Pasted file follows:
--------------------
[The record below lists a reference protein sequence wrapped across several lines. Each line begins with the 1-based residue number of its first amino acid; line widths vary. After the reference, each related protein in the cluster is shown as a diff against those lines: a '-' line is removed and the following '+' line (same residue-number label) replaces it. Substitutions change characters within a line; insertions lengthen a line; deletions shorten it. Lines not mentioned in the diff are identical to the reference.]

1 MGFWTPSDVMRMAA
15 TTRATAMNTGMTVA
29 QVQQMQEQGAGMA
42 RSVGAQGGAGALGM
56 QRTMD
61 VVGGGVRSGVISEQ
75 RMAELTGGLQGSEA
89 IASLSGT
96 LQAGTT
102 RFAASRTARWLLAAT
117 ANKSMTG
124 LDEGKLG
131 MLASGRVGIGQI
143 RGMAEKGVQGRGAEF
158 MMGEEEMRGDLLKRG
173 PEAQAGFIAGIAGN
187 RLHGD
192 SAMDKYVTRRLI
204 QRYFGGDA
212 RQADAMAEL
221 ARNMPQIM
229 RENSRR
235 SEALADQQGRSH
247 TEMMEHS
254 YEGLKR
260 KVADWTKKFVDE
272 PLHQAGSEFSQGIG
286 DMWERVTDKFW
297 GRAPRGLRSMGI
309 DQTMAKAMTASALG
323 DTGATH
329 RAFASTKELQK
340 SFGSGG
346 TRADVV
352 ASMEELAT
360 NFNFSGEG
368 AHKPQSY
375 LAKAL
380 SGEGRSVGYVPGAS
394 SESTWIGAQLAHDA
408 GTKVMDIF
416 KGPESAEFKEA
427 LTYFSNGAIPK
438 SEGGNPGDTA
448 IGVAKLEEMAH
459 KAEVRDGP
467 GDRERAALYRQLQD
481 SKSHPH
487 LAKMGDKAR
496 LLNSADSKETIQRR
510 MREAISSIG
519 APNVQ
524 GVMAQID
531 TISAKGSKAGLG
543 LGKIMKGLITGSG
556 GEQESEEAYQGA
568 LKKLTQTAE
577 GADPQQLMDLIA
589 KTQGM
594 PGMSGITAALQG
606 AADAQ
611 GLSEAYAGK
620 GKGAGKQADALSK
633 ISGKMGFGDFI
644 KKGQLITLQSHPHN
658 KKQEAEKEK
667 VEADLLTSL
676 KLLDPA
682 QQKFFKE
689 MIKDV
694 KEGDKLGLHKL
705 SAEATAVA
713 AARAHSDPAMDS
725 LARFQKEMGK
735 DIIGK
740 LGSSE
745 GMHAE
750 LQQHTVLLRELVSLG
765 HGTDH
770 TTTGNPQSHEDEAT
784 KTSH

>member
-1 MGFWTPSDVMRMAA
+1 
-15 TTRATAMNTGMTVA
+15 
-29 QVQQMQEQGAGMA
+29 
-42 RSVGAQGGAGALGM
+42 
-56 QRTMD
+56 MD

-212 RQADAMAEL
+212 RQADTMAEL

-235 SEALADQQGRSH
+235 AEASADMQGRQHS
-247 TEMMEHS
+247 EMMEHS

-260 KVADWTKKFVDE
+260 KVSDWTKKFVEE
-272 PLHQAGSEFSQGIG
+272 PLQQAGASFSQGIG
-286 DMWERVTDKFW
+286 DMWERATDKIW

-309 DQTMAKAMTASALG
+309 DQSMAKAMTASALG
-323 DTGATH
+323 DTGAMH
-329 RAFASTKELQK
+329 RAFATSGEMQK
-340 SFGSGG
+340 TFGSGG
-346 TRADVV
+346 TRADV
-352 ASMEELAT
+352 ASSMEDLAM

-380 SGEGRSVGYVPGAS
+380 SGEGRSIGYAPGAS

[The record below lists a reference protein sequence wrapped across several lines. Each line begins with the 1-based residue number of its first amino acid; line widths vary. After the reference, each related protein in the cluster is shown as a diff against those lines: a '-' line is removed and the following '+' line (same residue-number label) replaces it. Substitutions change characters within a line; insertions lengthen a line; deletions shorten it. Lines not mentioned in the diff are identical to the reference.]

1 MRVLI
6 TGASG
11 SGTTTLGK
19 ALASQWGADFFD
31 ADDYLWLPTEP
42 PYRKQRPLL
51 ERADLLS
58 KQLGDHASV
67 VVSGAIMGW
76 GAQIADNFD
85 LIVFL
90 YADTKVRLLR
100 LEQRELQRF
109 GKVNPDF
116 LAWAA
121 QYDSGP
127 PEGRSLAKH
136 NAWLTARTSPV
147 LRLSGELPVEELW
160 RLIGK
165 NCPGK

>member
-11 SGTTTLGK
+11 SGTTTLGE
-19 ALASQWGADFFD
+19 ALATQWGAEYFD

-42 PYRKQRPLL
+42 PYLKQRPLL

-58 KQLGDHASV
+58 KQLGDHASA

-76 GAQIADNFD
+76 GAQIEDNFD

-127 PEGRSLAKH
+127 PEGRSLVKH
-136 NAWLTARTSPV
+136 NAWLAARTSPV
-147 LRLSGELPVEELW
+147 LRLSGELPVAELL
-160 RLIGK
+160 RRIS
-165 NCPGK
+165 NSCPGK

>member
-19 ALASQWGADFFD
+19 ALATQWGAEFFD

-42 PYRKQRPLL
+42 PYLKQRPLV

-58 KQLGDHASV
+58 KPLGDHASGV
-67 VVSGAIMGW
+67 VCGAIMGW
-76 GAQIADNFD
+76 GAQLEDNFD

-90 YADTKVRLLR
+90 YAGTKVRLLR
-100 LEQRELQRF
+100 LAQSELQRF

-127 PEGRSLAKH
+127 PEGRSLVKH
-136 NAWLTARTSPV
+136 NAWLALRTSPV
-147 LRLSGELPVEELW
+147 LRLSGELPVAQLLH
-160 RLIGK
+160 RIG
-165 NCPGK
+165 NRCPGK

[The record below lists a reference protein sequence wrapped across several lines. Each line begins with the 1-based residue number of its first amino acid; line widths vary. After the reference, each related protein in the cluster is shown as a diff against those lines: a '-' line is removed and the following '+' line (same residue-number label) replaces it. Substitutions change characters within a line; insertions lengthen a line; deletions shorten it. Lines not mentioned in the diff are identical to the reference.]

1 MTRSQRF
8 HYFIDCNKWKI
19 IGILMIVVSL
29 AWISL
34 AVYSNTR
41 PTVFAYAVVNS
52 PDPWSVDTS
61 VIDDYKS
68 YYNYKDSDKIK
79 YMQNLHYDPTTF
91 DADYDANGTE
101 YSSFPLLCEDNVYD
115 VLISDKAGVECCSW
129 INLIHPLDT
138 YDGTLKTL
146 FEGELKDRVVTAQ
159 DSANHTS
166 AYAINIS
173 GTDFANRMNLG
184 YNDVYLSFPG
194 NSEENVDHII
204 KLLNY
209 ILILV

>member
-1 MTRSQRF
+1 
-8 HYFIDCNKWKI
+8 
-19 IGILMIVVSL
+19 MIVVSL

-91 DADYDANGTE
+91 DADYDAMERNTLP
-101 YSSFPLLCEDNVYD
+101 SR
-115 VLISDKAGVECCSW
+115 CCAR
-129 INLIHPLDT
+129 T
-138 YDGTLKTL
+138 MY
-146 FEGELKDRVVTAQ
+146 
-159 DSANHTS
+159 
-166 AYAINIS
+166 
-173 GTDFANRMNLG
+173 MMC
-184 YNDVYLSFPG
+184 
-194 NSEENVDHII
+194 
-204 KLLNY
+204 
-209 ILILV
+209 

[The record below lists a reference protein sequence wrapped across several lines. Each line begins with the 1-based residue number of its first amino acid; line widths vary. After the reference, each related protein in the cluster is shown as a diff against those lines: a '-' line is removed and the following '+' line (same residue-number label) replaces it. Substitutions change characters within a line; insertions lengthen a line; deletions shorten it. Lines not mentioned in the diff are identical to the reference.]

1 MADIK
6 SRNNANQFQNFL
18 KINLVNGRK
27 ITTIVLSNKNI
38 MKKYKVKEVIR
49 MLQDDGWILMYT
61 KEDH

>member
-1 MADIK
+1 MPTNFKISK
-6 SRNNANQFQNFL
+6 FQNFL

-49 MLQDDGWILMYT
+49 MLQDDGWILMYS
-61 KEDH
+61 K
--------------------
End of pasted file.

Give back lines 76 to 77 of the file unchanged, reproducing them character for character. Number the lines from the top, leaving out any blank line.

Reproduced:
735 DIIGK
740 LGSSE